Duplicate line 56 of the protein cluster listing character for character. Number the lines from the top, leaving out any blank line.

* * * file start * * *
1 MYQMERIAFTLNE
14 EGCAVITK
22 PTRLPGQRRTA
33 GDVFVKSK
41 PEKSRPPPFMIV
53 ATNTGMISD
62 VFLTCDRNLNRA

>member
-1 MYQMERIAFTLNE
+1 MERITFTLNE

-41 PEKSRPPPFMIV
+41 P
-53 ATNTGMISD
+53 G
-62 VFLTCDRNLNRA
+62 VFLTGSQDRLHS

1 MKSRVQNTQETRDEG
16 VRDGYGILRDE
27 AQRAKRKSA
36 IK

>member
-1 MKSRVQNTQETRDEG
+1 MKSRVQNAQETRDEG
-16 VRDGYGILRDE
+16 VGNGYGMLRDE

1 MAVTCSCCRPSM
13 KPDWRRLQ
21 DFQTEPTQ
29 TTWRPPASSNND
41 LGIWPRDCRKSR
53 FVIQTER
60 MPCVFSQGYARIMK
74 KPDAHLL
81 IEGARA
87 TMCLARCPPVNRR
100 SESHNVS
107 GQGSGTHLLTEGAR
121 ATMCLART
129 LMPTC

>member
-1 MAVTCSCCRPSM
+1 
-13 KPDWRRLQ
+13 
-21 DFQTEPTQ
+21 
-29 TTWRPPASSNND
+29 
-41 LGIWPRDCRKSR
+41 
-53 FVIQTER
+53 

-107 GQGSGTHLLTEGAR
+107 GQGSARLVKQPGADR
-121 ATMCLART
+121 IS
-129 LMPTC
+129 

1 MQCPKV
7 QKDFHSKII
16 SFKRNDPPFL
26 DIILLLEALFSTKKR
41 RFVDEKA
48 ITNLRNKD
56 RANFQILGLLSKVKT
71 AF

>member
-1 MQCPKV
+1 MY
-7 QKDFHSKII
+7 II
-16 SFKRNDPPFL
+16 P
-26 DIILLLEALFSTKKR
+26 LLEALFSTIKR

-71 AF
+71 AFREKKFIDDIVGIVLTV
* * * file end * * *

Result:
+121 IS